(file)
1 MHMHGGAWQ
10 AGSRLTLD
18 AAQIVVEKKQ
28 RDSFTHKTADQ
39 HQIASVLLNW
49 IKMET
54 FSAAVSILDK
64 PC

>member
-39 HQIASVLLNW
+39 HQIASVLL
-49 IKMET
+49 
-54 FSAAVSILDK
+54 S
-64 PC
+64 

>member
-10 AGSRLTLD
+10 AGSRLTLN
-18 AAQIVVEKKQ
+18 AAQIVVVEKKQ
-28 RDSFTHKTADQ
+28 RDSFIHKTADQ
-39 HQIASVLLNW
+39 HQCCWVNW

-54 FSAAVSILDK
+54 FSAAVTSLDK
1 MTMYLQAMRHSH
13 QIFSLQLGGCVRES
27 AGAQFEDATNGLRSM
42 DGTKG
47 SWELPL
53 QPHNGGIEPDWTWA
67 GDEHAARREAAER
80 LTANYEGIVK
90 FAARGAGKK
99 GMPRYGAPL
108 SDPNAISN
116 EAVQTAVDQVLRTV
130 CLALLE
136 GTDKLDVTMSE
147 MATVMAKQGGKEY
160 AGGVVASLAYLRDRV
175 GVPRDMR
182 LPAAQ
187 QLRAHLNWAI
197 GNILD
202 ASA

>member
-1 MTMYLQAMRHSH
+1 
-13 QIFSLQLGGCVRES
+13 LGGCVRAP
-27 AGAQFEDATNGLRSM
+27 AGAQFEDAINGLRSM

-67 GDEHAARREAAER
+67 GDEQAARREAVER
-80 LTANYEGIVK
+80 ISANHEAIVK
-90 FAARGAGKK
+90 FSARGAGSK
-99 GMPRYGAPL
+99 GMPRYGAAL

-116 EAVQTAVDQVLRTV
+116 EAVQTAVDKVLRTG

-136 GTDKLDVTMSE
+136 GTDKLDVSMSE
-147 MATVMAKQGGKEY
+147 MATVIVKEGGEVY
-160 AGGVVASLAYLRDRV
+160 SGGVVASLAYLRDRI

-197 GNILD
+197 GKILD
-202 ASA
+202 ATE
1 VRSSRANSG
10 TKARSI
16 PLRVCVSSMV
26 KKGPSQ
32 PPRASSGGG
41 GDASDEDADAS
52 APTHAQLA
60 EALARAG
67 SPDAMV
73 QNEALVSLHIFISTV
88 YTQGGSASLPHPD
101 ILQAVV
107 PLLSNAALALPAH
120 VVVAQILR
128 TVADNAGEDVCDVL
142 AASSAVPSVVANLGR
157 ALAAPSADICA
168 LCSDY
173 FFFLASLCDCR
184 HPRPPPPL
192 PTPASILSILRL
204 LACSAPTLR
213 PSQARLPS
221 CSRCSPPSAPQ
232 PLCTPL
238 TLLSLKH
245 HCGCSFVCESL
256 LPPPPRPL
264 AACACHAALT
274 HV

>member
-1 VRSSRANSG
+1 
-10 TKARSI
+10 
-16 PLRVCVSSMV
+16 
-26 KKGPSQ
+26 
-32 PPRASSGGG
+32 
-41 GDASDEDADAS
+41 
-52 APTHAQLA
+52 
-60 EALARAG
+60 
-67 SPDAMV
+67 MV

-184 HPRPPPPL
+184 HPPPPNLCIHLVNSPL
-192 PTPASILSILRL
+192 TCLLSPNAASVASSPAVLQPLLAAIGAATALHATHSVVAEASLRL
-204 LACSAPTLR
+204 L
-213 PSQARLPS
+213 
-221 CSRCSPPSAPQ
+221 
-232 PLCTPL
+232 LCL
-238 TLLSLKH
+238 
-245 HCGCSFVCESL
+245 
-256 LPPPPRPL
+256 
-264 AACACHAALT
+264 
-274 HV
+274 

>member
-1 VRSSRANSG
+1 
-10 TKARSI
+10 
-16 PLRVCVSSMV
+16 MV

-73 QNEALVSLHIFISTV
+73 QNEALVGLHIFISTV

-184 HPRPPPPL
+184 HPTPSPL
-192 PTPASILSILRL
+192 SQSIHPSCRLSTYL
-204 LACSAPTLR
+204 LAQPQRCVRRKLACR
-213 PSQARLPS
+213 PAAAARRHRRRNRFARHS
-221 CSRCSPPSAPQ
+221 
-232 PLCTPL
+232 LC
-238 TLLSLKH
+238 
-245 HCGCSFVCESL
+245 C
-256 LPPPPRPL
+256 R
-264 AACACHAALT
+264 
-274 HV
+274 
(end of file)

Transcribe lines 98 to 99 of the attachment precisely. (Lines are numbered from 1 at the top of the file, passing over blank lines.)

204 LACSAPTLR
213 PSQARLPS